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Most district attorneys are elected by the people of the county. This makes the prosecutor accountable to the people who elected him. If he were to be supervised by the state attorney general, then the election would have to be removed from the process. He cannot answer to the state attorney general and to the people. That will also mean a new method for selecting him will have to be applied. If he is to be appointed by the governor or the attorney general, then in doing his job, he may consider the political ramifications of his actions as prosecutor. Having the prosecutor elected and accountable only to the people of the county means that he does his job in accordance with the wishes of the people. The people are likely to elect someone who is more in keeping with the ideology of the area - whereas a governor would appoint someone more in keeping with the governor's ideology.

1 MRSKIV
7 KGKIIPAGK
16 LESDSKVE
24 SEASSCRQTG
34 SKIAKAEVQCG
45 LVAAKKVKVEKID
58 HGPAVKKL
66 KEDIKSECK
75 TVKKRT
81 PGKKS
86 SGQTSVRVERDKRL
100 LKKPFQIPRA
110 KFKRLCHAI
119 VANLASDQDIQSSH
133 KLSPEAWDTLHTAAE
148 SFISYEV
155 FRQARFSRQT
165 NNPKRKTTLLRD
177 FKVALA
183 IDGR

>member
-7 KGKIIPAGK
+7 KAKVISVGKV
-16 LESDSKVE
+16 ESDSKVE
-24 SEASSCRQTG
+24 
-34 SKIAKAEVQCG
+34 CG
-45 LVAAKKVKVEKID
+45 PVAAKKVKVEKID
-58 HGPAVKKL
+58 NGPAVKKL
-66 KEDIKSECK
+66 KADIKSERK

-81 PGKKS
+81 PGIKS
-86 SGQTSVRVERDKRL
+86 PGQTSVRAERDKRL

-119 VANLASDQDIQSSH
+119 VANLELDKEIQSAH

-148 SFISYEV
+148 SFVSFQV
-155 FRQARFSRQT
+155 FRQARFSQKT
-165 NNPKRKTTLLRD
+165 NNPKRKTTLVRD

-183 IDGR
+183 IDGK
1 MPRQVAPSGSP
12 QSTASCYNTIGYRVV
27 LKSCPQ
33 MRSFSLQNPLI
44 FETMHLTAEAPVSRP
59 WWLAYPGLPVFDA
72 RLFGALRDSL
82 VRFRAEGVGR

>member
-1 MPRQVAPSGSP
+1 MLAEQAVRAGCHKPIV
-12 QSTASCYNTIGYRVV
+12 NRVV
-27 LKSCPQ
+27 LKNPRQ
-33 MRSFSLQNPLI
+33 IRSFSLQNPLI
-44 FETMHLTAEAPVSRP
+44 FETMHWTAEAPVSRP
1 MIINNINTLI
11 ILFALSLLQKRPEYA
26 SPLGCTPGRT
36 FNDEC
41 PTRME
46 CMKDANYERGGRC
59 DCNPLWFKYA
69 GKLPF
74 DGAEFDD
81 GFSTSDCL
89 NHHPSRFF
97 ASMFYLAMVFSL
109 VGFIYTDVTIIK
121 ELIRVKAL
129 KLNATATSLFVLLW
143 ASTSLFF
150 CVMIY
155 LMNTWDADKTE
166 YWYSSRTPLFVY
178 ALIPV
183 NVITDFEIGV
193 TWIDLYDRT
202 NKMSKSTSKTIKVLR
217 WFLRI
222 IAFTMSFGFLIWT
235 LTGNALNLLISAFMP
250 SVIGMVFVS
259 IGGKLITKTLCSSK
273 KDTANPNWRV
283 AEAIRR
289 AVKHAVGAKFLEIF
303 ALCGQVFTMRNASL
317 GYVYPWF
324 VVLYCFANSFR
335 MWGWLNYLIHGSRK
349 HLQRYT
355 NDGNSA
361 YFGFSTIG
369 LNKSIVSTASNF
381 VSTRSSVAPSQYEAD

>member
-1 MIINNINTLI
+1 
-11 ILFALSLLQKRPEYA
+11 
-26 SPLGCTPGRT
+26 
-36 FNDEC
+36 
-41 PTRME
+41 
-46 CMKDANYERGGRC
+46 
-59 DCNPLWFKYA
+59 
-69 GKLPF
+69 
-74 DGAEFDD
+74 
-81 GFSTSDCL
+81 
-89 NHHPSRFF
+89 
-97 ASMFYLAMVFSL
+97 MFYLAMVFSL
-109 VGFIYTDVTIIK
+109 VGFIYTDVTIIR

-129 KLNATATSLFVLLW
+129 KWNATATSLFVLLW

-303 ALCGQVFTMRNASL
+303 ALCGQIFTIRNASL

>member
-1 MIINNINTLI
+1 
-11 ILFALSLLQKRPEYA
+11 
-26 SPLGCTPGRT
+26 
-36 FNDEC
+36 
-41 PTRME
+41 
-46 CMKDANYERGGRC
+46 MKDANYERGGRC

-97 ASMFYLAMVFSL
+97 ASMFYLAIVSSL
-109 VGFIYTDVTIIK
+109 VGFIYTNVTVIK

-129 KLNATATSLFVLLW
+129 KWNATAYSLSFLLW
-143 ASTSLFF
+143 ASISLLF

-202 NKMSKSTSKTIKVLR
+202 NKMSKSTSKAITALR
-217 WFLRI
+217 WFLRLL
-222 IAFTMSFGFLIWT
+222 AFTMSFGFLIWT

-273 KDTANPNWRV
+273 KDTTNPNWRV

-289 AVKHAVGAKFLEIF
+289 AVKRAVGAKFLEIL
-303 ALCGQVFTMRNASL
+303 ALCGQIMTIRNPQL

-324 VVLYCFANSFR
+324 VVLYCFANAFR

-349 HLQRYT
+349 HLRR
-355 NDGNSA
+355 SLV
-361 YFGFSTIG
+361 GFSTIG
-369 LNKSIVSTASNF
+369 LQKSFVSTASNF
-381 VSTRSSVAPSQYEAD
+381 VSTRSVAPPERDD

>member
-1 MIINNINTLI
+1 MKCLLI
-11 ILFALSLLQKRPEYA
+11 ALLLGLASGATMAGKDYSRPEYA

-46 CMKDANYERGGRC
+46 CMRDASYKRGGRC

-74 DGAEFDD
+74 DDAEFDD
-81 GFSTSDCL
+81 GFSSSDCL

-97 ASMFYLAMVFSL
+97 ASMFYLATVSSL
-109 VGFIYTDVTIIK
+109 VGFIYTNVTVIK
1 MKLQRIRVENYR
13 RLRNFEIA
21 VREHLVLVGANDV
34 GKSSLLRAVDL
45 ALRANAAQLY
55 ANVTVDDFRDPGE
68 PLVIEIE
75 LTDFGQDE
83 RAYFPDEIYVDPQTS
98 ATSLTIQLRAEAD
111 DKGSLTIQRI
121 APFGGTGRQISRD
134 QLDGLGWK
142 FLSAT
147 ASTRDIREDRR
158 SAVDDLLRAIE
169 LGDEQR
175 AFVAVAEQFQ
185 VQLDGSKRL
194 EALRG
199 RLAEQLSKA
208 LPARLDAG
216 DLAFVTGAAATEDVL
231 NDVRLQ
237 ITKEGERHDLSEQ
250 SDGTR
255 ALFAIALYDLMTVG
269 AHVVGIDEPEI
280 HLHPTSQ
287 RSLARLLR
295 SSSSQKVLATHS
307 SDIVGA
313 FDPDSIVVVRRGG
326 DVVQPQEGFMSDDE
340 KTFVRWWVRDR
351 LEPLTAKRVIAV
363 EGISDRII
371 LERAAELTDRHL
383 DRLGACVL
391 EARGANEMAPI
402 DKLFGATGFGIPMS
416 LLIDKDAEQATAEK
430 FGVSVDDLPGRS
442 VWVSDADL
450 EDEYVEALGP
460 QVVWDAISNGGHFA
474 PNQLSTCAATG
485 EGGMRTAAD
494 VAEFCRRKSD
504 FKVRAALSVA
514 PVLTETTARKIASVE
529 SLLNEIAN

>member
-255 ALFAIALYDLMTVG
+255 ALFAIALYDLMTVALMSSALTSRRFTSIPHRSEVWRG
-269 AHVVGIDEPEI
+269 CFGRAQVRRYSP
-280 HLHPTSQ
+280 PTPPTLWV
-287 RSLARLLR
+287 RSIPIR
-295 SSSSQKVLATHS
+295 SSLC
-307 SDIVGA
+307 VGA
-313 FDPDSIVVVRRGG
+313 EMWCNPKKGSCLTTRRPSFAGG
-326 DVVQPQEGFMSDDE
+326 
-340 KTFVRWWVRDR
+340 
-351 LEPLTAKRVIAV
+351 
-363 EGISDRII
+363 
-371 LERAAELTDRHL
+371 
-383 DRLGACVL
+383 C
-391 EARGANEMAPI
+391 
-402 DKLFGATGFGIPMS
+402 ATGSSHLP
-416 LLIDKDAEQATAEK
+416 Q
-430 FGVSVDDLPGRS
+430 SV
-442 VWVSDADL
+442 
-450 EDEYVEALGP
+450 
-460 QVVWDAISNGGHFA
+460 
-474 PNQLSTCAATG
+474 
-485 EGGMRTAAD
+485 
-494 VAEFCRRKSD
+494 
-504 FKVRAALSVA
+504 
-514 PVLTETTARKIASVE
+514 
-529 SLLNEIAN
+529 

In my state, District Attorneys are elected by the people of the Judicial Circuit, but are under the supervision of the State Attorney General. The AG does not have power to "fire" the DA, but he can supervise, and take over the prosecution of a case if/when he feels it advisable. Also, if the DA is involved in any questionable activity, the Governor has the right to suspend him pending resolution of the matter, and can remove him for good cause shown. By this method, the local populace has some control over the administration of justice in the local circuit; however at the same time, there is some uniformity of justice throughout the state.
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